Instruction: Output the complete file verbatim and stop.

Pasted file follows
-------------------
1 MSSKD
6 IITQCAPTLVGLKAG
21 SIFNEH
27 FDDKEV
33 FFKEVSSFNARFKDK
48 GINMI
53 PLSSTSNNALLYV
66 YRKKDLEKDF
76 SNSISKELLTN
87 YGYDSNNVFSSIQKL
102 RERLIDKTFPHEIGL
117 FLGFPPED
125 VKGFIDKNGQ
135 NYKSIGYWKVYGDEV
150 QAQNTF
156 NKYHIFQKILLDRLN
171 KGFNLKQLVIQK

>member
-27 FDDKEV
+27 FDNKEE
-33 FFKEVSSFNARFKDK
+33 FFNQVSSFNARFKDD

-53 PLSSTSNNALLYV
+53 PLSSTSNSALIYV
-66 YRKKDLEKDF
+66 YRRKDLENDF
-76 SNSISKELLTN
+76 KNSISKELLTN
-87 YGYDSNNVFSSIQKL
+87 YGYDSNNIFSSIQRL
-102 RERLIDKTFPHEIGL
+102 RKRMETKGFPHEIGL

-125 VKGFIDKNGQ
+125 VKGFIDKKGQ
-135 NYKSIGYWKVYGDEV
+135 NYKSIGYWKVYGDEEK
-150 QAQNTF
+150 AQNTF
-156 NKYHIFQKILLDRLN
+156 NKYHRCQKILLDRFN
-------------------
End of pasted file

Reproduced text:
1 MSSKD
6 IITQCAPTLVGLKAG
21 SIFNEH
27 FDDKEV
33 FFKEVSSFNARFKDK
48 GINMI
53 PLSSTSNNALLYV
66 YRKKDLEKDF
76 SNSISKELLTN
87 YGYDSNNVFSSIQKL
102 RERLIDKTFPHEIGL
117 FLGFPPED
125 VKGFIDKNGQ
135 NYKSIGYWKVYGDEV
150 QAQNTF
156 NKYHIFQKILLDRLN
171 KGFNLKQLVIQK

>member
-27 FDDKEV
+27 FDNKEE
-33 FFKEVSSFNARFKDK
+33 FFNQVSSFNARFKDD

-53 PLSSTSNNALLYV
+53 PLSSTSNSALIYV
-66 YRKKDLEKDF
+66 YRRKDLENDF
-76 SNSISKELLTN
+76 KNSISKELLTN
-87 YGYDSNNVFSSIQKL
+87 YGYDSNNIFSSIQRL
-102 RERLIDKTFPHEIGL
+102 RKRMETKGFPHEIGL

-125 VKGFIDKNGQ
+125 VKGFIDKKGQ
-135 NYKSIGYWKVYGDEV
+135 NYKSIGYWKVYGDEEK
-150 QAQNTF
+150 AQNTF
-156 NKYHIFQKILLDRLN
+156 NKYHRCQKILLDRFN